Fifty Fifty Othello Essay On Feminism

1561 words - 6 pages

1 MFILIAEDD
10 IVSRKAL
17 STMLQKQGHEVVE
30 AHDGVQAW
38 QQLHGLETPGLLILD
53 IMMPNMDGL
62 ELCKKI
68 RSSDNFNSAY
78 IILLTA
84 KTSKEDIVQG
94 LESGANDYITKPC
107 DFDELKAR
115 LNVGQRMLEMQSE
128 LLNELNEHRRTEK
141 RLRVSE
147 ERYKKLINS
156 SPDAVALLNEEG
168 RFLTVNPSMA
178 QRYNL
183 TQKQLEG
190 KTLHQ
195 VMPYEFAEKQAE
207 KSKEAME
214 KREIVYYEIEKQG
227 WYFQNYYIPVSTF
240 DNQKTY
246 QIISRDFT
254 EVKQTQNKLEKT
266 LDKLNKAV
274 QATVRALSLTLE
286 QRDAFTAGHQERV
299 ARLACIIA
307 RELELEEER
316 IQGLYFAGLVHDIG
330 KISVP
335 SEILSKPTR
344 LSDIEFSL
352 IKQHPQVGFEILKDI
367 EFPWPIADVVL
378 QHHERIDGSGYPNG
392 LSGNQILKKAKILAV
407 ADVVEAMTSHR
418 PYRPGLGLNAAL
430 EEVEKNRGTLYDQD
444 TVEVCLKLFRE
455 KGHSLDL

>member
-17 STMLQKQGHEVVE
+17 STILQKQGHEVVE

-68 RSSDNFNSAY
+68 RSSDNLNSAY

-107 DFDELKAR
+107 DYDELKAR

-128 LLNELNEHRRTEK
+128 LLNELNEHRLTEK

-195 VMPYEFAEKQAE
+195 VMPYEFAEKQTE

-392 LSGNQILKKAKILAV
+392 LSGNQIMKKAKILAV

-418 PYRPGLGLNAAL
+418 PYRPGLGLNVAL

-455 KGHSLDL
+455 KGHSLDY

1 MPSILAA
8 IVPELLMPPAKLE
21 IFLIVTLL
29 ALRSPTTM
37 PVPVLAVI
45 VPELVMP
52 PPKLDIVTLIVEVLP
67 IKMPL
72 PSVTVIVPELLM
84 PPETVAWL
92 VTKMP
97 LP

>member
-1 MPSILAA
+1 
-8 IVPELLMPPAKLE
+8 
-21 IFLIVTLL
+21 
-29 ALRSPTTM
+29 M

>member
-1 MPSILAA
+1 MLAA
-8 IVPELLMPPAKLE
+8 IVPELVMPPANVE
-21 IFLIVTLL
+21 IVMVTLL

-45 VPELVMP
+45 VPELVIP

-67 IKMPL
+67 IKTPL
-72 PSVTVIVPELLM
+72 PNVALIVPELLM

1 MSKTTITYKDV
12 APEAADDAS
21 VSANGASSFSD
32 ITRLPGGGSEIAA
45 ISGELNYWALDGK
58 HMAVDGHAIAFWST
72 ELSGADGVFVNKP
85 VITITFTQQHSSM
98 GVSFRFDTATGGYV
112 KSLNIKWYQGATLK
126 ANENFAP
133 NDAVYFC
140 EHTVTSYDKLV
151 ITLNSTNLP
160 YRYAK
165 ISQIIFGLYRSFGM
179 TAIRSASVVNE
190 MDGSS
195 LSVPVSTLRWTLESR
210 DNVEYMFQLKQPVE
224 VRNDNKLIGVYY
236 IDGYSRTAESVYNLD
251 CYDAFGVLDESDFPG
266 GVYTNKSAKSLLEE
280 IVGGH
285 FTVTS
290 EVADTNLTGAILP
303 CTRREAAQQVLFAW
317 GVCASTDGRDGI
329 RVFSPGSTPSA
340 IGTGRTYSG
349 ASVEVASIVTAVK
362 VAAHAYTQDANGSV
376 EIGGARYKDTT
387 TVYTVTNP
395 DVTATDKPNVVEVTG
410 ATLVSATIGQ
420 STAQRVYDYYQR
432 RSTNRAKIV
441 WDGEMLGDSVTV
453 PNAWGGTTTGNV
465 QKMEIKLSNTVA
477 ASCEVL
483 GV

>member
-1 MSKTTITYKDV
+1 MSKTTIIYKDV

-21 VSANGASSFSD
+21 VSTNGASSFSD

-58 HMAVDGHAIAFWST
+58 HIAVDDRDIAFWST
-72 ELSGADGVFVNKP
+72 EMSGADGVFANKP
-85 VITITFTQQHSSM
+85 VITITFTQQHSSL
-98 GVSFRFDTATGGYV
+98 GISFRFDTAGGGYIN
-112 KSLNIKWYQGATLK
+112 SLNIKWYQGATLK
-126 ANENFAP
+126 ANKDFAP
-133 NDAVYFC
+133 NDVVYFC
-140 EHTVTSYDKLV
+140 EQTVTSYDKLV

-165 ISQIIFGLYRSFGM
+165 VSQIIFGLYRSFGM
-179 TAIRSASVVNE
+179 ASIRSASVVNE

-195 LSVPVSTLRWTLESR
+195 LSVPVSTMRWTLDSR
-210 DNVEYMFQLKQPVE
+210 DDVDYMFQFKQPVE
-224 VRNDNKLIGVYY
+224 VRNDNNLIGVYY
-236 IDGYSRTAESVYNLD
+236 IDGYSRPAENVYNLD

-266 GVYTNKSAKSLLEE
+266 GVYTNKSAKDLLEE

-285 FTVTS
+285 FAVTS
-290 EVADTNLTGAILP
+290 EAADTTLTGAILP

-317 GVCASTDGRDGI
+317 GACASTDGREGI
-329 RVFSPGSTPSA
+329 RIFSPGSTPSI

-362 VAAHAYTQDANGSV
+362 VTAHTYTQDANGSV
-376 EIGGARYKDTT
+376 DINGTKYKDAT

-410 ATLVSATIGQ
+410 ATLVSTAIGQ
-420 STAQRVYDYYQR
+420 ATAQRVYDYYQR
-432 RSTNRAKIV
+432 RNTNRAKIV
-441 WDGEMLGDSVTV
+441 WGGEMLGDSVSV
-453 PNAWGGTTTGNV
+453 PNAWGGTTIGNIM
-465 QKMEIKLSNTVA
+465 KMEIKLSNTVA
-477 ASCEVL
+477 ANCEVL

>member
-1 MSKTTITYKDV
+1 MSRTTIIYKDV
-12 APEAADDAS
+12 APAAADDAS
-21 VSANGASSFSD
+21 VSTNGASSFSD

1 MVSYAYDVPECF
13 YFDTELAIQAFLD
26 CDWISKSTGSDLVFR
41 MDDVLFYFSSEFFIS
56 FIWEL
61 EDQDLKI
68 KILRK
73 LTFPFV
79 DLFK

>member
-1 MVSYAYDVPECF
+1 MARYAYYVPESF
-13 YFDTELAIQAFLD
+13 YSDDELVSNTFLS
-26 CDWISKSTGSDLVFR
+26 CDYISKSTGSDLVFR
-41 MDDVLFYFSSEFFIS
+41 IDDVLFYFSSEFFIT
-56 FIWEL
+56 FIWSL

Malik 5Usman MalikMs. CampbellENG4UN-0615 July, 2014Fifty-FiftyThroughout human history, the state of affairs regarding the female gender has drastically changed. In William Shakespeare's Othello, we are presented with multiple characters that challenge societal gender roles and expectations during the Elizabethan patriarchal society. The gender roles of woman have only started to improve relatively recently, so when the woman in Othello (a play written in the 17th century) are able to defy and question the societal norms regarding gender, it becomes all the more effective. Over the course of Othello, the characters of Desdemona, Bianca and Emilia are viewed as essential components of the plot and mediums through which powerful messages regarding gender equality are relayed through.The first female character that comes to mind in Othello is Desdemona, and rightfully so considering she is the subject of Othello's jealousy and downfall. On paper, Desdemona appears to be rather subdued, a product of venetian society whose only purpose in the play is as a plot device to lead to the tragic end of Othello. On a closer look, however, there is an overwhelming amount of evidence to the contrary. One such proof is before the play begins, when Desdemona marries Othello without her father's consent. Brabantio, of course is angry and goes to the Duke about this heinous act. Desdemona testifies for herself without the help of a man and says "So much I challenge that I profess due to the Moor my Lord."(I.iii.187-188) This line reveals that Desdemona freely chose to marry Othello. To marry a man without a fathers consent, especially an outsider would be blasphemous in Elizabethan times, yet Desdemona perused her love and a result broke the expectations of a typical daughter of Elizabethan times as woman were considered the property of their fathers until wed, the fathers would use a suitable groom but Desdemona chose her own. Brabantio is not the only man Desdemona can stand against however, Desdemona proves that she can stand up to Othello as well. This is seen when Desdemona tries to convince Othello to reinstate Cassio as lieutenant, which reveals how Desdemona has some power over Othello if she believes she can convince him. Even Iago states "Our general's wife is the general now."(II.ii.288-289),which reveals that Desdemona has influence over her husband. Desdemona is rather persistent, even while Othello is getting increasingly angrier. An average woman at the time would not approach her husband to begin with for such a problem, let alone persistently ask for the same thing over and over again, once again showing how Desdemona is able to stand up to men to get what she wants. Desdemona once shows courage and stubbornness in the final act, Desdemona claims innocence until the very end against Othello's rage She never once admits to her supposed sin. Desdemona says "No, by my life and soul!"(V.ii.48) in response to Othello's accusations. Desdemona could have...

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